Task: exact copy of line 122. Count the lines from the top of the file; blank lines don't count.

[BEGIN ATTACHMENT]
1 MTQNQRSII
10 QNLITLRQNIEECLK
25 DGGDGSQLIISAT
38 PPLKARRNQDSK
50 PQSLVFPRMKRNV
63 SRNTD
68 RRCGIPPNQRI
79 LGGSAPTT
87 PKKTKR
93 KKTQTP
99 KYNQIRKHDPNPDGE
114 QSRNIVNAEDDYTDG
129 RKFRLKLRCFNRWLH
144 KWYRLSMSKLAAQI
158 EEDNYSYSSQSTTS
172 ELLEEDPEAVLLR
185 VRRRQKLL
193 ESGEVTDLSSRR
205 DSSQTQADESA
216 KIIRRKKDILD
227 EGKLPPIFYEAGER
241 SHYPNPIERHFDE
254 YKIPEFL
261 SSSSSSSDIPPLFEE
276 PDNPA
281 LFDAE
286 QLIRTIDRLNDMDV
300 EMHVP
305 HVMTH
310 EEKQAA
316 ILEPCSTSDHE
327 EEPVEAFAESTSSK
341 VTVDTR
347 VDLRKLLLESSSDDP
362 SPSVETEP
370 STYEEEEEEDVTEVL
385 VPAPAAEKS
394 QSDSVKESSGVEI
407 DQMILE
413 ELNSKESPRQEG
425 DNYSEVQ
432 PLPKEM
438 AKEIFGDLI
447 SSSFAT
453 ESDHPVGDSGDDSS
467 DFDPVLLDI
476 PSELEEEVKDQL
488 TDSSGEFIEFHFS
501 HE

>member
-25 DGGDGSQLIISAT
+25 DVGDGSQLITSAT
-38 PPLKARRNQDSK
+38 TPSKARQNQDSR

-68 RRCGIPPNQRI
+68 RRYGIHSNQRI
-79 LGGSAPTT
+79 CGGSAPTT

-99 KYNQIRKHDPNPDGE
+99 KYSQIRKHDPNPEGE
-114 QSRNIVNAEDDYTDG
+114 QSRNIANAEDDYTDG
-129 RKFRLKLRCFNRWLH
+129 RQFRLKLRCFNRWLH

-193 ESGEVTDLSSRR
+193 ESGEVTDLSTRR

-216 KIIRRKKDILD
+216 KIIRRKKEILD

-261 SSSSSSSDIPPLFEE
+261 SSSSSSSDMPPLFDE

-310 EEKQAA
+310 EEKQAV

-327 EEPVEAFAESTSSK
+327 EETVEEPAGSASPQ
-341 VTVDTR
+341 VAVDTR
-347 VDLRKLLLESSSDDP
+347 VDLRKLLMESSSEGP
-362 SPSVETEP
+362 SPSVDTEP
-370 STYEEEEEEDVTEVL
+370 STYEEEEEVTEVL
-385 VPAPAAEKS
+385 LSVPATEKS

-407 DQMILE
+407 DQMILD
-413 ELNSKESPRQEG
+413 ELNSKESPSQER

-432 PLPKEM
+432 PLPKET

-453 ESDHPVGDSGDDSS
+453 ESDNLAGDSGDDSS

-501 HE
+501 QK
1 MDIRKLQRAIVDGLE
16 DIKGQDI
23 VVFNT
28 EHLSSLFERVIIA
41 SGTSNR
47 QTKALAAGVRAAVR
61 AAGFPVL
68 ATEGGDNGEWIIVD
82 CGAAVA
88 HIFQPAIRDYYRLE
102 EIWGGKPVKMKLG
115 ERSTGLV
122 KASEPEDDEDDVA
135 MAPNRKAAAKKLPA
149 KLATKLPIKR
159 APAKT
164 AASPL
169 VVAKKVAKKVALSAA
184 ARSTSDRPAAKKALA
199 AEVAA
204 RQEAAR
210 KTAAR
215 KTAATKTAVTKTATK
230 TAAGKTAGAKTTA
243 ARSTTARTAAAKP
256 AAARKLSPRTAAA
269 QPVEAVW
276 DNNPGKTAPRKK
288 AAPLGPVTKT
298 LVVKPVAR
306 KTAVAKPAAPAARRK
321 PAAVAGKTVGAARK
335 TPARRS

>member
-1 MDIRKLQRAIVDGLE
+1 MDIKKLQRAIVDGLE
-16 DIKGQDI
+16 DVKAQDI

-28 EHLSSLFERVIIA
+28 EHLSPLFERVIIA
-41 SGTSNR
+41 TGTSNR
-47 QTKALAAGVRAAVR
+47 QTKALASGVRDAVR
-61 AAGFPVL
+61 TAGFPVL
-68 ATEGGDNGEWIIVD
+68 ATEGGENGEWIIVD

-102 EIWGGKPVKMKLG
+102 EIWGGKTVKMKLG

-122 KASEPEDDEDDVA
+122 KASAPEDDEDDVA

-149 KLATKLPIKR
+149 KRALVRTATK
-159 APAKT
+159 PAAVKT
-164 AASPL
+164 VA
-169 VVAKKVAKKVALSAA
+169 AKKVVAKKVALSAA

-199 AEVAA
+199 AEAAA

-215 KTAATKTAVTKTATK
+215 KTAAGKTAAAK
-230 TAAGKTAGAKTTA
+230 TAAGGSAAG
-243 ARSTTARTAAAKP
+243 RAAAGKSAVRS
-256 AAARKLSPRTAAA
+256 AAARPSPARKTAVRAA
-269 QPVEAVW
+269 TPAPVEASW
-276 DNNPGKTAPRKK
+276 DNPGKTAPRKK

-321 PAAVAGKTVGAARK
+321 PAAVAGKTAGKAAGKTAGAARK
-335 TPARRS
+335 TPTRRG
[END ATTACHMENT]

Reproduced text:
276 DNNPGKTAPRKK